A side benefit with either system is that turbo lag, that hesitation when you press the accelerator while waiting for the turbocharger to get up to speed, has been eliminated. All the new engines respond instantly. Fuel injection is electronically timed, with some engines getting as many as seven separately timed and metered squirts of fuel per stroke.
During the first 15 to 18 months after introduction, many new engines experienced durability and reliability problems.
The deadline for the emissions reduction was pushed forward 15 months from the original January 2004 schedule. Had the deadline stayed at January 2004, that 15 months would have allowed truck OEMs time to engineer changes into their vehicles. Instead, engines were shipped for installation in production trucks almost as soon as EPA certified them.
Hot under the hood
Problems arose related to the high heat encountered by EGR valves and coolers. High under-hood heat affected accessories and components. Engine makers have acknowledged these problems.
For example, Cummins officials said that their newer engines meeting the 10/02 engine standards had virtually all issues addressed. The 10/02 engine technology will be the foundation for engines designed to meet 2007 emissions regulations, but there will be more exhaust gas recirculated, and under-hood temperatures could get even higher.
While excessive engine heat is the cause of many problems, it will take the efforts of engine manufacturers, truck OEMs, component suppliers and lubricant makers to solve them.
Engine builders have already placed 2007 engines with truck OEMs, so they could work on installation, airflow and component and accessory placement to manage underhood heat and related problems. Those problems range from washer fluid boiling off and containers melting, to deteriorating serpentine fan belts and belt tensioners.
Lubricant and seal suppliers are testing new formulations for the tensioners. The engine makers have addressed most EGR-related engine problems, including EGR valve durability and cooler integrity. But the inherent designs of EGR systems and Cat’s two-stage turbocharging create more under-hood heat.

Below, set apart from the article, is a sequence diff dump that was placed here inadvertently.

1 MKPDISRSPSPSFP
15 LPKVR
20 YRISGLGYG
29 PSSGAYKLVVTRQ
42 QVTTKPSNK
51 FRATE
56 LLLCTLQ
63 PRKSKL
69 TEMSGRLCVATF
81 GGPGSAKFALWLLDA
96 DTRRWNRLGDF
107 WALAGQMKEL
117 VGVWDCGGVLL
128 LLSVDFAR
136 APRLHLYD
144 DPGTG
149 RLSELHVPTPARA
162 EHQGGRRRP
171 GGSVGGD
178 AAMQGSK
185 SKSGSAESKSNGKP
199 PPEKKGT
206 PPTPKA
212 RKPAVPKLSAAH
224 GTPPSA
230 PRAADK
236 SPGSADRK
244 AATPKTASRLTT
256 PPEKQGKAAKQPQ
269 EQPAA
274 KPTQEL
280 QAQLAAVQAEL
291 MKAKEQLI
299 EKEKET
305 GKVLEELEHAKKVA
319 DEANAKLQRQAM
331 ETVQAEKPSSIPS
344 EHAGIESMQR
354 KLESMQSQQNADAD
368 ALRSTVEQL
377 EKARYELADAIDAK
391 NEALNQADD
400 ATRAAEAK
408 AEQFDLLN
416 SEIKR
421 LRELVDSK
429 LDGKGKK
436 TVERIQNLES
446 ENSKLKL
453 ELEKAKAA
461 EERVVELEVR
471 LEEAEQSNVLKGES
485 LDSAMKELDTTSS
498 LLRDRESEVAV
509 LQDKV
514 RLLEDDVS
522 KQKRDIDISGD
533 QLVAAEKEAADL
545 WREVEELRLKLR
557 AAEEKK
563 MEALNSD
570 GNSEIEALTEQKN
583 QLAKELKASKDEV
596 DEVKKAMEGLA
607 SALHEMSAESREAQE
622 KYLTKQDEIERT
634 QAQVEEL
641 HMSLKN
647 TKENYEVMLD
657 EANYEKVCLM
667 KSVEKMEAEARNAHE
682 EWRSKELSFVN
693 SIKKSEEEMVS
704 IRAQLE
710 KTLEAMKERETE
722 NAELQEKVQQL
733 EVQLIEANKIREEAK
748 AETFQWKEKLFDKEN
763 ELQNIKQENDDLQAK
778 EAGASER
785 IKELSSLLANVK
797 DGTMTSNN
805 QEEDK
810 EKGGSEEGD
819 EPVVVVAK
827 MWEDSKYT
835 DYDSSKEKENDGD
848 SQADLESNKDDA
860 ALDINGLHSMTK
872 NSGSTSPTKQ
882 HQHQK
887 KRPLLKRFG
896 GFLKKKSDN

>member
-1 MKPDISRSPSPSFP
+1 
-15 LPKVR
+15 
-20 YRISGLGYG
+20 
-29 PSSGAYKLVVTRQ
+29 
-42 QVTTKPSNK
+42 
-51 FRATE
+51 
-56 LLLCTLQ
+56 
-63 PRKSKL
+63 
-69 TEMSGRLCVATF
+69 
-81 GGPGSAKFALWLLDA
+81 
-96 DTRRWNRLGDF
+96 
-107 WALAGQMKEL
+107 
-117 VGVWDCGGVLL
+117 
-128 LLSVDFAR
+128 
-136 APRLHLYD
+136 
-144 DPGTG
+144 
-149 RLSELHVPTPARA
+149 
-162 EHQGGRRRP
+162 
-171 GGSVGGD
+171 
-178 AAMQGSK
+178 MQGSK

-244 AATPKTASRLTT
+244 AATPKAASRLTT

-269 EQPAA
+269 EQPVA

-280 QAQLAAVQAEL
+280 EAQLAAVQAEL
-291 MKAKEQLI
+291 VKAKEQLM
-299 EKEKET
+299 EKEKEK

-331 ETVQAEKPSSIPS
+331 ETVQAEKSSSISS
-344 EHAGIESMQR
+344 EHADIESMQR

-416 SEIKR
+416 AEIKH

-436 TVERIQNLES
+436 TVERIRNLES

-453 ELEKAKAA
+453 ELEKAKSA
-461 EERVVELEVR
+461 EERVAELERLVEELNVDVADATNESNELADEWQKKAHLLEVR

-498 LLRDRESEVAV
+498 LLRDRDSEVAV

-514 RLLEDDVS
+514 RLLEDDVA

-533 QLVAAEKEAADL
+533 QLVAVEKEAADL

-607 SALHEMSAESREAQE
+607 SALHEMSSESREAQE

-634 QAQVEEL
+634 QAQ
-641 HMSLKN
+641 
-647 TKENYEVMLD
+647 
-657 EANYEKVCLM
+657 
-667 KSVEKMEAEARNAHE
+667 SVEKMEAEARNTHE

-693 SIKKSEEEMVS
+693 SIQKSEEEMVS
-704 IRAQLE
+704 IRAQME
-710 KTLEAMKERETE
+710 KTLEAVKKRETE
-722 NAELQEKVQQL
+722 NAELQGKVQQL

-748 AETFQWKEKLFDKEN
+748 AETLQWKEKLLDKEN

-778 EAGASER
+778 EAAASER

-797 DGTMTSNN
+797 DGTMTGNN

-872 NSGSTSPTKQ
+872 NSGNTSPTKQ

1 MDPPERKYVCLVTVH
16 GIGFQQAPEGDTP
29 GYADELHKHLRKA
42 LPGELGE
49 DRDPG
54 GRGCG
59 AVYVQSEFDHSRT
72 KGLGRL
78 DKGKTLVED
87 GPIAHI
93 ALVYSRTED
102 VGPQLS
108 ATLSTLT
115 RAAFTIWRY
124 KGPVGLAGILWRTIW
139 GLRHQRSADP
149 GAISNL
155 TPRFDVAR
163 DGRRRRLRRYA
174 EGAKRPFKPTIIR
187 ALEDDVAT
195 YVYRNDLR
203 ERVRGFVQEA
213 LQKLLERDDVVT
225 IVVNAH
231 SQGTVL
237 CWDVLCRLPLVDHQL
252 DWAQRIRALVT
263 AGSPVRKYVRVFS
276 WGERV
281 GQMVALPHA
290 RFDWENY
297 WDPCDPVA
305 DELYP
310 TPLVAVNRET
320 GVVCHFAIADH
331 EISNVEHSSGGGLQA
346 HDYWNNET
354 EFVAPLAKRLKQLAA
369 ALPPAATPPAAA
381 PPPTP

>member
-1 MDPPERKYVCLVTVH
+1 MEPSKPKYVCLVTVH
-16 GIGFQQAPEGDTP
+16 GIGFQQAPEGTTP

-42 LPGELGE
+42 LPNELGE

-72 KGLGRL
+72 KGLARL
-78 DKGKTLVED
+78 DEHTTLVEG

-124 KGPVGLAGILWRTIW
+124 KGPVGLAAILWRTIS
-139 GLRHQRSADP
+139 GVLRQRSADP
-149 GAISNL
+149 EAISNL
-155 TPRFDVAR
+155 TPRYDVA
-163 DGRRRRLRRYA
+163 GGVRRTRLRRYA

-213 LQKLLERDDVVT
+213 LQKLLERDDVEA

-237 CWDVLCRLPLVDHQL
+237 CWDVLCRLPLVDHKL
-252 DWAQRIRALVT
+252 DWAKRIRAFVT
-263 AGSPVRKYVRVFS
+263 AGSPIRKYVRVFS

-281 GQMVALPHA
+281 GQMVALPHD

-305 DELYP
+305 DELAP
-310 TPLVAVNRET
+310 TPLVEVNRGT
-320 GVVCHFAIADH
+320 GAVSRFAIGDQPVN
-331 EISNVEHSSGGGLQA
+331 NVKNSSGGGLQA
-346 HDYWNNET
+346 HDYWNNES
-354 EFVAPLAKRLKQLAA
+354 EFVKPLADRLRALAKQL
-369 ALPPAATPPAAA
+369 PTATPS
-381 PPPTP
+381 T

With more EGR needed for the 2007 models and more heat to be managed, it will be up to truck OEMs to design for airflow and cooling, and to relocate under-hood components such as power steering pumps. Look for increased use of electrically driven fans to remove fan clutches and drive mechanisms from engines.
Belt and hose manufacturers are working with truck makers on new formulations. Two major alternator makers, Prestolite and Delco Remy, already introduced high temperature models. Freightliner redesigned its Columbia and Century Class front ends for better under-hood airflow. Others will likely do the same. Volvo’s new VT 880 has enlarged front openings. It may be the prototype for airflow modifications.
This summer, fleets will start putting engines into service. Unlike 10/02 experiences, when engines were rushed into production, there will be more time to de-bug problems, fewer of which are expected.
Paring out particulate matter
On Jan. 1, 2007, diesel engines must emit no more than 0.01 grams per horsepower per hour of particulate matter, a 90 percent reduction. Over the course of the next three years, NOx must trend toward the 2010 standard of 0.2 grams, averaging 1.2 grams for all
engines produced in the period. The phase-in provision will allow engine makers to concentrate on reducing particulate matter now, while working toward the 2010 NOx limit.
All engine makers will use exhaust after-treatment to remove soot and other particles. Caterpillar has been using proprietary after-treatment as part of ACERT since their engines were certified.